Sometimes we just need to talk to our kids and listen to what they have to say. It's entirely possible that they'll give you the answer to turning your homeschool around and making your days go better.

Be realistic about your expectations

Another good tip for when homeschooling is hard is to be realistic about your expectations. As homeschooling parents it can feel like we're responsible for everything.

There is always so much to do between home, the kids, homeschooling, extended family, and more. And as soon as you go on social media, you see all the wonderful things other homeschool moms are doing.

It can really make you feel like you're not measuring up and sometimes like you're failing your kids.

During these times, once again, it's great to check in with why you're homeschooling your kids in the first place. Are you fulfilling that first important goal?

If so, you're probably already doing more for your kids than if they were in public school. For the rest, sit down and decide if this is a need or a bonus.

Teaching your kid how to do math: need. Making sure your child goes to every field trip and does that super cool science experiment you saw on Instragram: bonus.

When you can separate the things you need to do for your homeschool from the things that are just nice to do, you'll find that your days feel less overwhelming and more successful.

When we have realistic expectations that are in line with our goals, we can experience more joy and less stress in our homeschooling journey.

*Related Post: Dear Homeschool Mom Who Feels Like a Failure – Maybe you're looking at it wrong.

Find the fun

Another great tip for when homeschooling is hard is to find some ways to make it more fun. Fun for you and fun for the kids.

Plan a field trip or go on an adventure around your town. A scavenger hunt for historical landmarks will get you all outside and learning something new at the same time.

You could also play more learning games, read silly books, or do new experiments. Learning doesn't have to be boring!

There are so many ways to add more fun to your homeschool day, even if you're short on time. That extra bit of fun can be just what your kids need to get through the day.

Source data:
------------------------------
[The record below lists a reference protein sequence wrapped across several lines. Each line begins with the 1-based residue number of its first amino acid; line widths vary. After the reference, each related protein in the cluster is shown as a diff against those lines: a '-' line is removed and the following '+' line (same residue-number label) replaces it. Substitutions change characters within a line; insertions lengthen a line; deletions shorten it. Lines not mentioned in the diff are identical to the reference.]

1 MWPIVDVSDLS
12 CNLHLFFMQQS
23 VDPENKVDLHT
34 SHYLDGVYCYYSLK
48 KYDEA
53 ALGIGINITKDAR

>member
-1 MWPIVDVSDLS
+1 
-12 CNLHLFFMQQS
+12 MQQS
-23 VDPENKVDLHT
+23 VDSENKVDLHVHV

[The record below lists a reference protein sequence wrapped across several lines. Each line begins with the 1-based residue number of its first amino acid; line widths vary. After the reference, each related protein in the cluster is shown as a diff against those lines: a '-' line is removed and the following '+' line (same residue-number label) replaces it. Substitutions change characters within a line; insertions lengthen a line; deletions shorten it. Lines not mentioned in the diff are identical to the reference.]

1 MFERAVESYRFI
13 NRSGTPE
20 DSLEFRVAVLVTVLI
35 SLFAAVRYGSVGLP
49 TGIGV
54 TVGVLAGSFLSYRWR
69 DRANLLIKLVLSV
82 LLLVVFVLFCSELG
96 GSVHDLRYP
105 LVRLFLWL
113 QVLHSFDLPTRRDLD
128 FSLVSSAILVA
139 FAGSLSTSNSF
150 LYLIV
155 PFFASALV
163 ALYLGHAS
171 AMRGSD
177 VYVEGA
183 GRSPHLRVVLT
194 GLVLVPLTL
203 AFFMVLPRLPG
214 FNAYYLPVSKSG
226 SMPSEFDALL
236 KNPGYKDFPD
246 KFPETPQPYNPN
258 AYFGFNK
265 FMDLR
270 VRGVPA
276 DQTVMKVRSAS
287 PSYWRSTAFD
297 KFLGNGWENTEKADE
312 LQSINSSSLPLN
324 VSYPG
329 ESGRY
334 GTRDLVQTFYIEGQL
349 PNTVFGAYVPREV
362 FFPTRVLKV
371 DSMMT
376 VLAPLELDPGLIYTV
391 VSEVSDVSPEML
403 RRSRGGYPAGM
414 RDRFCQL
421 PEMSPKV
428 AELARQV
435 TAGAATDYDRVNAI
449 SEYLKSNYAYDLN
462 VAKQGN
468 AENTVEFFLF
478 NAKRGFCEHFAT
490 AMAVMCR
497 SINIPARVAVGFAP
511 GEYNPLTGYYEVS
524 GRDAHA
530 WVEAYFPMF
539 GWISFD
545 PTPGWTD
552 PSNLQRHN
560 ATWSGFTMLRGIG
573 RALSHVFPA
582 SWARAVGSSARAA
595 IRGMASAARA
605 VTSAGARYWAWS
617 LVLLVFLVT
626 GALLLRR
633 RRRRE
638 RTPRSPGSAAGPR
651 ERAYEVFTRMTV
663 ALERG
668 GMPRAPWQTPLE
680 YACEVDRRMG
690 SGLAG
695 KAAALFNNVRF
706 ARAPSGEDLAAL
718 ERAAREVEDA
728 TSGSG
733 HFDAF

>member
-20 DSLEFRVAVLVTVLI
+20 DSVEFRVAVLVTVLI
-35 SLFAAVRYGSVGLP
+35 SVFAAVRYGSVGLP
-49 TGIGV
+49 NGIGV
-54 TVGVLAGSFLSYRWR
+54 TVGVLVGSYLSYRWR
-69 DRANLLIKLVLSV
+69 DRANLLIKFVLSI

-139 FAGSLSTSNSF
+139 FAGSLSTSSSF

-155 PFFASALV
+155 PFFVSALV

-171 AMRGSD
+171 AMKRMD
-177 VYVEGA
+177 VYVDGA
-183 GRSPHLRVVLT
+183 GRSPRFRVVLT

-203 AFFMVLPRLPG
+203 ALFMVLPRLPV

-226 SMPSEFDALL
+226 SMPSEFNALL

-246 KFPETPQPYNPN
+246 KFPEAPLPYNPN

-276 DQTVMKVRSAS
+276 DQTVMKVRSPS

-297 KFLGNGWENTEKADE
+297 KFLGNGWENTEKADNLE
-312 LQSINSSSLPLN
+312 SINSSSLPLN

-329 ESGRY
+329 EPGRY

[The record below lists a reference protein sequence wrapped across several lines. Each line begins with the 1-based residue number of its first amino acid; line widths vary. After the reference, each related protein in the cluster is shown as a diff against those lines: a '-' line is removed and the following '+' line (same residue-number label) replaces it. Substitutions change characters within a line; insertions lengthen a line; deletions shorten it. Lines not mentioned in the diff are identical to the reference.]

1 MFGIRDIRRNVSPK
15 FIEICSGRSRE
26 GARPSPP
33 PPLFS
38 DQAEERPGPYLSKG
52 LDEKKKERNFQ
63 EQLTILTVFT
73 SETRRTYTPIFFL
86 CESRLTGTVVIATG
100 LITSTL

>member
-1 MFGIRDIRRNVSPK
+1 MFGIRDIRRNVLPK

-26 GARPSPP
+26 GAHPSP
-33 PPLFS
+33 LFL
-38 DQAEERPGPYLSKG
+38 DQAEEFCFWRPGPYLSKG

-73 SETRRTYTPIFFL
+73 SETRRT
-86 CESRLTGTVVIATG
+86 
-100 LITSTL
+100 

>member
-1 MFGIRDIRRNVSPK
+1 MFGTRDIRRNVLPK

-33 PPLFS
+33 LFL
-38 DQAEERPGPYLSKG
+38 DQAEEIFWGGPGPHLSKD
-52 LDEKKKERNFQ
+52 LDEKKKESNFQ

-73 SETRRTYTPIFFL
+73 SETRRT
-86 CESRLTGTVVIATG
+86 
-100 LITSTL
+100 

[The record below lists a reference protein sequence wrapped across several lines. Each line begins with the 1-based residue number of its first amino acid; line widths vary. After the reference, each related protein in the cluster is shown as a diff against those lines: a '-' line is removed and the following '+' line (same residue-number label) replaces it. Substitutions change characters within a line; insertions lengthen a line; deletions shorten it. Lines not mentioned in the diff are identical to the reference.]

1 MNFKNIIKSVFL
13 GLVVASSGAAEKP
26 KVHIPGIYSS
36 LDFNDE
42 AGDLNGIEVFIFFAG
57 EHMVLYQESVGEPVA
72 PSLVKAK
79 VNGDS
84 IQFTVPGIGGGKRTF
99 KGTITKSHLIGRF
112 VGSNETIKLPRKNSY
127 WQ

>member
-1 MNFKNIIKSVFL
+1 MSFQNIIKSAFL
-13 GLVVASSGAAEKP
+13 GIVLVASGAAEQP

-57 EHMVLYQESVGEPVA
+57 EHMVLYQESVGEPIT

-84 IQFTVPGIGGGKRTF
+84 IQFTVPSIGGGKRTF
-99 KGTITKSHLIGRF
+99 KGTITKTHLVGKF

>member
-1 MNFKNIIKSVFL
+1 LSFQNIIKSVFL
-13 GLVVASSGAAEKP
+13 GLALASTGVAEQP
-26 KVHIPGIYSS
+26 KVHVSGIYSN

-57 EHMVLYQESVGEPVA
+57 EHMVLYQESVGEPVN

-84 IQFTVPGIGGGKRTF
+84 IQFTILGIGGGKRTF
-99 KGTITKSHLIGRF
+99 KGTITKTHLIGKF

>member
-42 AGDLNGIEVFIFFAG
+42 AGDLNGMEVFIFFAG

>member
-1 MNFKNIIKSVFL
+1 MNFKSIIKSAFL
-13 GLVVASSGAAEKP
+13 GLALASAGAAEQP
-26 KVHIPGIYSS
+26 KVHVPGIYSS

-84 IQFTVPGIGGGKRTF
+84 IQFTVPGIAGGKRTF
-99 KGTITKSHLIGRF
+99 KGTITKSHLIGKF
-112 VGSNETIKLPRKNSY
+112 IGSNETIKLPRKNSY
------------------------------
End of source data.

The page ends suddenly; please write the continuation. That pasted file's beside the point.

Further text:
And remember to have fun yourself! Don't forget to take breaks and do things you enjoy. When we are happy and relaxed, it's easier to handle the challenges that come with homeschooling.

Take a break

If all else fails, take a break. I know taking days off can stress us out as homeschool moms because that means we'll need to spend more time schooling later in the year.

But sometimes it's just best for everyone if you pause for a day or two and start fresh when you're all feeling better. If things are hectic in your life right now or maybe you're just struggling for some of the reasons listed above, it's okay to take a mental health day or two.

Take the kids out for a fun day together or just hang at home and do nothing. Do whatever you need to relax and recharge so that you're ready for a fresh start.

When we're feeling stressed and overwhelmed, it's hard to make sound decisions. It's also hard to commit to doing more stuff when we're struggling with all the current stuff on our plate.

Don't be afraid to take a step back and get into a better headspace. Then, when things are feeling calmer, try some of these tips to help improve your homeschool overall.

The most important thing is to take care of yourself and your children during those tough seasons.

Final Thoughts on How to Lean in When Homeschooling is Hard

I hope this article has helped offer you some support and encouragement in your homeschooling journey. Yes, there are days when homeschooling is hard.

If anyone tells you differently, they're probably lying to you and themselves. But it's also one of the most rewarding things we can do as parents.

So don't be afraid to lean in. Use the tips above to help you refocus, recommit, and rediscover your passion for teaching your children. You got this!

Candice McDaniel